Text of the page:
or, The Hitchhiker’s Guide to Fear and Loathing at a Public Library Reference Desk

Boosting a Post on Facebook

   May 27th, 2016 Brian Herzog

boostfacebookI mentioned this in passing at a meeting not too long ago, and it got enough interest that I thought it'd be worth posting here.

The meeting topic was library marketing, especially for programs. I mentioned that my library occasionally boosted Facebook posts to great success - and it seemed like no one else in the room had done this for their library.

Not that we're experts - above, "occasionally" means twice in the last three or so years. We've only done it for huge events (a major author coming to speak kind of events) where, with just about a week to go before the event, the number of tickets we'd given out was frightening low. We'd be scrambling trying to push awareness of the event however we could, and so we'd boost that post on Facebook too.

In general, our posts go out to an average of 400 people. That varies wildly, but that's probably a pretty good average. When we boosted the posts though, those would reach 5,000 people.

I think we allocated about $20 for the boosts, which we paid for on the library's credit card. Later, the Friends reimbursed us from the programming budget, since it was program advertising. We'd choose a new targeted audience by location, and just use Chelmsford's zip codes.

And our events were successful, so I'm inclined to say this was worth it. Tougher if your town only lets you pay for things by check, but still worth looking into because it isn't a whole lot of money and does seem to help us reach people on Facebook (although, I do hate having to play Facebook's game).

Does anyone else do this successfully, or regularly? Has it ever backfired on you? Please share your experiences in the comments. Thanks.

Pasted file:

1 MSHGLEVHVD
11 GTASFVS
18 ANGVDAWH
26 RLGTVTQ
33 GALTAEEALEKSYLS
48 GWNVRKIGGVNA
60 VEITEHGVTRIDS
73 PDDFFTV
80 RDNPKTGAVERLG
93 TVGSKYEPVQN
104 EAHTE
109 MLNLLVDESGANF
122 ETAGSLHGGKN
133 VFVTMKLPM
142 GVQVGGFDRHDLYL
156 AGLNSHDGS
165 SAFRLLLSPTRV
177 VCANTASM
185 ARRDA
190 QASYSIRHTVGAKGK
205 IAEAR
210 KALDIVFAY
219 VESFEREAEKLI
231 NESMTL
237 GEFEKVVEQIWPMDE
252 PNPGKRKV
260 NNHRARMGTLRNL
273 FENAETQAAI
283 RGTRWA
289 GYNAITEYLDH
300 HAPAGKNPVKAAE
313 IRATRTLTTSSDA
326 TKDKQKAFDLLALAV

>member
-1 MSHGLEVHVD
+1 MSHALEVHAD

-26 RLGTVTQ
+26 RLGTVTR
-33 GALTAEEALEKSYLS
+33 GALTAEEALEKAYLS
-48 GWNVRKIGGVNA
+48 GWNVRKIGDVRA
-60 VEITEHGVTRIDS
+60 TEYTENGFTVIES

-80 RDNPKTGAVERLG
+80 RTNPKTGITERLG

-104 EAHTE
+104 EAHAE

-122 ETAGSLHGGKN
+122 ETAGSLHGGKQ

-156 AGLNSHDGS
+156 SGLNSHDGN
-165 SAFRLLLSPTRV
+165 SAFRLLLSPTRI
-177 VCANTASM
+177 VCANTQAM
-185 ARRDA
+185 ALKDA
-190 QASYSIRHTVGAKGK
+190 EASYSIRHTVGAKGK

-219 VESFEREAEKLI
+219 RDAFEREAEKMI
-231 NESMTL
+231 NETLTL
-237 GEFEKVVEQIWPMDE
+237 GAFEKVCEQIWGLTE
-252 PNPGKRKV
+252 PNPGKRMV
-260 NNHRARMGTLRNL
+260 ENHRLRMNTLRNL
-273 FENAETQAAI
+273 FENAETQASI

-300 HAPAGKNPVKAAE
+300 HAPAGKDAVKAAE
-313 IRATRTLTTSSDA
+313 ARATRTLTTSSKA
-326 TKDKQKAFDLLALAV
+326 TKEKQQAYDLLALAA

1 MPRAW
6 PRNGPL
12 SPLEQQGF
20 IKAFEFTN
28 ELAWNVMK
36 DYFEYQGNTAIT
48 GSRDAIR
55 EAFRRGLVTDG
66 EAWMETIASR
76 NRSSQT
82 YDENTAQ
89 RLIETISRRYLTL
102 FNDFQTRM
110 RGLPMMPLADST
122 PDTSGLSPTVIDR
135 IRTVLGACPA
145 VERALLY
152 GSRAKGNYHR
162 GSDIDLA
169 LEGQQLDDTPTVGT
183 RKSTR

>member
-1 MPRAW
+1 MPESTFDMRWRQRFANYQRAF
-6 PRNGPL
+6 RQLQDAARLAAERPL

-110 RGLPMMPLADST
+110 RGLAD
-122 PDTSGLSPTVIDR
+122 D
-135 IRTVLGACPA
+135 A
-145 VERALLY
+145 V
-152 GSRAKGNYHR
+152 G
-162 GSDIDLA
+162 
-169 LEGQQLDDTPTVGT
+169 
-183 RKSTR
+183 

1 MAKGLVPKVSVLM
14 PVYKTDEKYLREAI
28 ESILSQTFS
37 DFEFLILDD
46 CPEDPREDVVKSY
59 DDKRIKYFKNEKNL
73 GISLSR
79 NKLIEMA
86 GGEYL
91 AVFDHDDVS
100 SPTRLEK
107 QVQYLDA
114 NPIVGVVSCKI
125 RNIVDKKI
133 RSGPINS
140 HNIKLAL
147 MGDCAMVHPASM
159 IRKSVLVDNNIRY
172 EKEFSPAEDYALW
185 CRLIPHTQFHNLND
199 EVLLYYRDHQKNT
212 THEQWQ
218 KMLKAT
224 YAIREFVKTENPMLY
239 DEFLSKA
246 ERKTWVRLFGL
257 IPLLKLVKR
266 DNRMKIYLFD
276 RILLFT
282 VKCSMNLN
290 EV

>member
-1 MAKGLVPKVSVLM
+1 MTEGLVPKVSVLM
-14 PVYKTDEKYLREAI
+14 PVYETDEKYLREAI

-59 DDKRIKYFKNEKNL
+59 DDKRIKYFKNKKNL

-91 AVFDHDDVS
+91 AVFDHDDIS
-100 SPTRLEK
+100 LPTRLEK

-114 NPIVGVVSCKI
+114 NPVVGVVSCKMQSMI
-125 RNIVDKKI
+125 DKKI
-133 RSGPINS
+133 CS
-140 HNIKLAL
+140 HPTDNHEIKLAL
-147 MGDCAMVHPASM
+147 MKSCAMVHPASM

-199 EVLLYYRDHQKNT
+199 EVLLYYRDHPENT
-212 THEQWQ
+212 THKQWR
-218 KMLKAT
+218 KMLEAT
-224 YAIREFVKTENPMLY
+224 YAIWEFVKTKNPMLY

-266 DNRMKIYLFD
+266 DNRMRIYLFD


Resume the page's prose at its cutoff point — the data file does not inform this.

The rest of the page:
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Example of Direct Advertising

   January 26th, 2010 Brian Herzog

Guerilla Marketing book coverA patron asked for help finding books on Taoism, so we walked over to the Religion section. As we were flipping through the index of books in the 294's and 299.514, I noticed something odd - many of the books we picked up all had bookmarks in them.

It's not uncommon for people to leave bookmarks in library books. But in this case, all of the bookmarks were identical - they were all business cards for a local yoga studio. Interesting. After I finished helping the patron, I went to the 613.7's, and sure enough - all our yoga how-to books also had these business cards tucked in them.

I dislike businesses targeting patrons, and in fact it's against our library policies, but I did think this approach was clever (although I shudder to think whose business card would end up in the 613.96's).

It also reminded me of a library tactic I fail to use effectively: put promotional bookmarks in books. It's a great way to drive traffic to your subscription databases, online subject guides, special programs, or general announcements, but it's also tough to maintain.

But too, this book-based advertising could be used as a fundraiser for libraries. Local business could donate money to purchase books on a certain topic, and in exchange they'd get a label on the book saying it was donated by them. Libraries would be able to expand collections, and perhaps also charge these businesses a fee on top of that.

This last idea is of course a terrible one. But the one before that is legitimate, really. And for another interesting library/business idea, check out Brett's idea for "Amazon Libraries."

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